Multilateral dialogue participants discuss collaborative approach to biosecurity threats in Southeast Asia
August 23, 2018 – Biosecurity risks to Southeast Asia stem from the region’s highly dynamic human-animal-environmental interface, a growing threat from terrorist groups, and the increased prevalence of advanced biotechnology. Sustainable mitigation of those risks requires cross-sector and cross-governmental collaboration as threats continue to evolve.
That was the prevailing theme of discussions among Southeast Asian and US participants at the latest multilateral biosecurity dialogue meeting, hosted by the Johns Hopkins Center for Health Security in Nusa Dua, Indonesia, in April 2018. Now in its fifth year, the dialogue brings together diverse experts and officials from Singapore, Malaysia, Indonesia, and the United States, along with observers from the Philippines and Thailand, to promote engagement that helps improve national and regional response to natural, accidental, and deliberate biological events.
The dialogue provides a mechanism to inform national leaders about biosecurity threats facing the Southeast Asia region—threats that are also of concern to the United States.
“Participants routinely brief senior government officials about lessons drawn from dialogue meetings,” the Center’s project team noted in its meeting report. “Their efforts raise awareness among elected and appointed officials about the reality of biosecurity threats and the importance of further investment in and support for national preparedness programs.”
Center project team members are Director Tom Inglesby, MD; Deputy Director Anita Cicero, JD; and Senior Analysts Matthew Shearer, MPH, and Diane Meyer, MPH. At this meeting, the dialogue group shared ideas on the following key topics:
- National biosecurity priorities and challenges
- Biosurveillance, detection, and public health epidemic response
- Biosafety, biosecurity, and misuse of biotechnology
- Medical countermeasures research and development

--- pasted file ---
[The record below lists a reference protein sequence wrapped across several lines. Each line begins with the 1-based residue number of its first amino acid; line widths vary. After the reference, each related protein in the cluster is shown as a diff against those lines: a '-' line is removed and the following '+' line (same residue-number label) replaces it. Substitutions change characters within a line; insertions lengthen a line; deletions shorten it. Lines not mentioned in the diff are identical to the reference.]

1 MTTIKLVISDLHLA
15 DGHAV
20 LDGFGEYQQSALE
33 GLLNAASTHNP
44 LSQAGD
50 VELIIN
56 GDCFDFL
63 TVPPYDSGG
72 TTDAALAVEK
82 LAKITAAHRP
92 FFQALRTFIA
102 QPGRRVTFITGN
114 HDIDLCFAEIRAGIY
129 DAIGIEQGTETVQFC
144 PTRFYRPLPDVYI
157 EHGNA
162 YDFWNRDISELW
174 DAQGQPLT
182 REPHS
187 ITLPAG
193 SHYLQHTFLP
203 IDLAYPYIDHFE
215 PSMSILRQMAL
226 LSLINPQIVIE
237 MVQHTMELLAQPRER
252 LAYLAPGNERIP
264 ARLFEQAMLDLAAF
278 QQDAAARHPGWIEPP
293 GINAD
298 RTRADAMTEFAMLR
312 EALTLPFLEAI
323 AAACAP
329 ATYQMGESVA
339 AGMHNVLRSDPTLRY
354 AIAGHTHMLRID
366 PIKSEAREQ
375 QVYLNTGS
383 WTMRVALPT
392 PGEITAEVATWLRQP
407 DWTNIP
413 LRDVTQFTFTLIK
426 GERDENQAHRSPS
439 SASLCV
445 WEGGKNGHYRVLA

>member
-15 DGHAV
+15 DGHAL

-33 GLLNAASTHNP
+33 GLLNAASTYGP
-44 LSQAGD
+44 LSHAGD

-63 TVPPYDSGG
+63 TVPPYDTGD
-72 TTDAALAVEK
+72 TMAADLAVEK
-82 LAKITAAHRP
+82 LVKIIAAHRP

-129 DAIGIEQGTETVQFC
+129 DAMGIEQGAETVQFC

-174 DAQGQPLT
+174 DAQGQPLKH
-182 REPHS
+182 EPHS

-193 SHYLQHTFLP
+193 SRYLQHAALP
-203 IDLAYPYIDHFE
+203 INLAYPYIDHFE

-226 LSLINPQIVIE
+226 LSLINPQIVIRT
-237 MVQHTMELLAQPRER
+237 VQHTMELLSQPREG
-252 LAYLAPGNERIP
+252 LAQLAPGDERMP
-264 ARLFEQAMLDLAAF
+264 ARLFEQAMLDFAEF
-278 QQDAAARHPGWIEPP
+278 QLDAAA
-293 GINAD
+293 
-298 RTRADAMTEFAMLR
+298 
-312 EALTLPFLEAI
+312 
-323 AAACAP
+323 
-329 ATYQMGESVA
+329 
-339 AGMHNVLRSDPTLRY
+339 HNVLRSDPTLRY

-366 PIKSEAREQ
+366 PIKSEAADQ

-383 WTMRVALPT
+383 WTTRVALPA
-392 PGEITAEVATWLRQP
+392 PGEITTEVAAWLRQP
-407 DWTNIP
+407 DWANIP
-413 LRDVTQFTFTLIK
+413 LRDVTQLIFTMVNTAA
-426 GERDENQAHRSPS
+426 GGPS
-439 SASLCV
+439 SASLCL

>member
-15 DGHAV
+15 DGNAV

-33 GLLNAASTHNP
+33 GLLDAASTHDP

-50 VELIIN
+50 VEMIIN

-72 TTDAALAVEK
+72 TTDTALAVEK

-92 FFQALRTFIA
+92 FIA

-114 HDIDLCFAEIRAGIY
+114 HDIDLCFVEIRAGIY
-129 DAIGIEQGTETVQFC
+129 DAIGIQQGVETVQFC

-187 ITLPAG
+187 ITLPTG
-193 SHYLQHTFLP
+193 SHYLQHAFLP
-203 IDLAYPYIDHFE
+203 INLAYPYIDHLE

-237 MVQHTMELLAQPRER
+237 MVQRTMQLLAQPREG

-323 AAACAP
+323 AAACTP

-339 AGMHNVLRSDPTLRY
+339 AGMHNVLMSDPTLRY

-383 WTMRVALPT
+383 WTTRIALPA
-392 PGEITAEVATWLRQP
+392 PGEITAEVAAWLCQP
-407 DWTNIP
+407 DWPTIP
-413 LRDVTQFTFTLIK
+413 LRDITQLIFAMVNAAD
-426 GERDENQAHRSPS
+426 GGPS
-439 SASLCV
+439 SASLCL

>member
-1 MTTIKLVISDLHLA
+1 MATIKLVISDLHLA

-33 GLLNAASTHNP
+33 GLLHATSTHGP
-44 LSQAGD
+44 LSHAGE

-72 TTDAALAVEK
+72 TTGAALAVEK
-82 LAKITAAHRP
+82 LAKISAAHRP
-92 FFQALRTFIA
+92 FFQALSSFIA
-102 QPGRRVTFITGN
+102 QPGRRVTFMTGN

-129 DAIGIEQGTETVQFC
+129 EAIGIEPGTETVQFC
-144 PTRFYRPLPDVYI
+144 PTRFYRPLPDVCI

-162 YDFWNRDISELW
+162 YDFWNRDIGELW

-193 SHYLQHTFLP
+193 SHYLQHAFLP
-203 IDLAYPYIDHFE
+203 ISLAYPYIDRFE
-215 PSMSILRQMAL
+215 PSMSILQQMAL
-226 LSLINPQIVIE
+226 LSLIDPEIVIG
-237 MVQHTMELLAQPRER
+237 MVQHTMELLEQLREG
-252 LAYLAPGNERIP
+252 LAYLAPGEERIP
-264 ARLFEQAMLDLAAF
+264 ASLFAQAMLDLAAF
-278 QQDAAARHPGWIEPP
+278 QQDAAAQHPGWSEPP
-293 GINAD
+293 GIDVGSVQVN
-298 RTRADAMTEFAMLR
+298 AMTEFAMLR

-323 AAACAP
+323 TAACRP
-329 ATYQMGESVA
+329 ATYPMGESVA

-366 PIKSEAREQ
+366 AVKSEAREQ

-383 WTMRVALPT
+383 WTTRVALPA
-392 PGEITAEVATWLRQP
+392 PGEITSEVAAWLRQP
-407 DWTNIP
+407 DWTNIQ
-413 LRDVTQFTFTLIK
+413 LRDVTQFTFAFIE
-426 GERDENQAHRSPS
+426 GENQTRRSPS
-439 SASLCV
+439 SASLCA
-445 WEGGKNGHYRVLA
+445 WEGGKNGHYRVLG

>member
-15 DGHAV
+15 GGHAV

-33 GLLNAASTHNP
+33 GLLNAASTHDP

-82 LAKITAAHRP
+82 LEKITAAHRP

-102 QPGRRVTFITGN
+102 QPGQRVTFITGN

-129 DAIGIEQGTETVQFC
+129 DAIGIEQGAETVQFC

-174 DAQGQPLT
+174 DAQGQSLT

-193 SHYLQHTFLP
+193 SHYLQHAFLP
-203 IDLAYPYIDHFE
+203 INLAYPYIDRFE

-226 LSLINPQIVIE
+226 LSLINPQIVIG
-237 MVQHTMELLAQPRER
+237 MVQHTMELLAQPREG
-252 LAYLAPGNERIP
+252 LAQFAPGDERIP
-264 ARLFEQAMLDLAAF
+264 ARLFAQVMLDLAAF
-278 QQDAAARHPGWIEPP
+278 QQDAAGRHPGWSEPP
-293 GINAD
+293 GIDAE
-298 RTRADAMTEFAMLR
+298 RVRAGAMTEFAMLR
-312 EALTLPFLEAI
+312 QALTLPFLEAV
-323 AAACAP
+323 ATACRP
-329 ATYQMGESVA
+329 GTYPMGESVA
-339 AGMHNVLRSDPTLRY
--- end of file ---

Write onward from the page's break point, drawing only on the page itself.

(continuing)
- One Health and biosecurity
- Impact of geopolitical issues, intergovernmental organizations, and regional developments on biosecurity
- Medical care during public health emergencies
- Public communication about advances in life sciences and biosecurity threats
- Countries’ participation in the Biological and Toxin Weapons Convention
Details on these discussion topics are available in the summary meeting report.
This “Track II” dialogue originated in 2014 as a bilateral effort, facilitated by the Center, between Singapore and the United States and expanded to include Malaysia and Indonesia in 2015. The Center facilitates a separate Track II biosecurity dialogue between India and the United States. Track II dialogues are an opportunity for respected, experienced stakeholders inside and outside of government to collectively identify important issues that merit official policy engagement between and among governments. With this foundation, participants are prepared to engage senior leadership in their home countries in an influential way.
Prior to the 2017 dialogue meeting in Washington, DC, Malaysian and Indonesian participants briefed their ministers of health and defense, and Singaporean participants began providing regular updates on the dialogue at the permanent secretary level. Relationships formed in this dialogue also inspired participants from Malaysia, the Philippines, and Singapore to start a program to raise awareness about regional biosecurity threats, hoping to establish the event as an annual series.
Funding and support for the dialogue was provided through the Project on Advanced Systems and Concepts for Countering WMD at the United States Air Force Academy and the US Defense Threat Reduction Agency.
About the Johns Hopkins Center for Health Security:
The Johns Hopkins Center for Health Security works to protect people from epidemics and disasters and build resilient communities through innovative scholarship, engagement, and research that strengthens the organizations, systems, policies, and programs essential to preventing and responding to public health crises. The Center is part of the Johns Hopkins Bloomberg School of Public Health and is located in Baltimore, MD.